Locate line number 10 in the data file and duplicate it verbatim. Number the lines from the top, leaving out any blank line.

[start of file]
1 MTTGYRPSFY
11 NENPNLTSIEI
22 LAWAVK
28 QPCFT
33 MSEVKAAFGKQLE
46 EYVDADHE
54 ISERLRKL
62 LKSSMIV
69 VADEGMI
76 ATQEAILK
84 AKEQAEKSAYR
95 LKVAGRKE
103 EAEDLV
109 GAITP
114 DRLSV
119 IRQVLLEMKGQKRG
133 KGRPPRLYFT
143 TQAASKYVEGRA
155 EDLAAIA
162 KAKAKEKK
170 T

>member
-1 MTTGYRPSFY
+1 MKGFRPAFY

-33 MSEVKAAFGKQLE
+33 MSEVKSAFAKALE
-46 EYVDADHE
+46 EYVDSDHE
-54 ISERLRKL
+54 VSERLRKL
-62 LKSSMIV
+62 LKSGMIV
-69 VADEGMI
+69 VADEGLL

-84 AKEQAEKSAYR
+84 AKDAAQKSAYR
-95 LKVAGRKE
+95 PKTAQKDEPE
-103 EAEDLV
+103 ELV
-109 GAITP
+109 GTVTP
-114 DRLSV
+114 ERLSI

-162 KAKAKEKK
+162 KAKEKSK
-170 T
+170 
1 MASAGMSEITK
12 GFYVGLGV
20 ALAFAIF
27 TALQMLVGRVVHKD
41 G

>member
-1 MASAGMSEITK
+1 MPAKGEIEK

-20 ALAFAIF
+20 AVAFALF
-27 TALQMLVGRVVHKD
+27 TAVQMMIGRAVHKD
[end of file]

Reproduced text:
76 ATQEAILK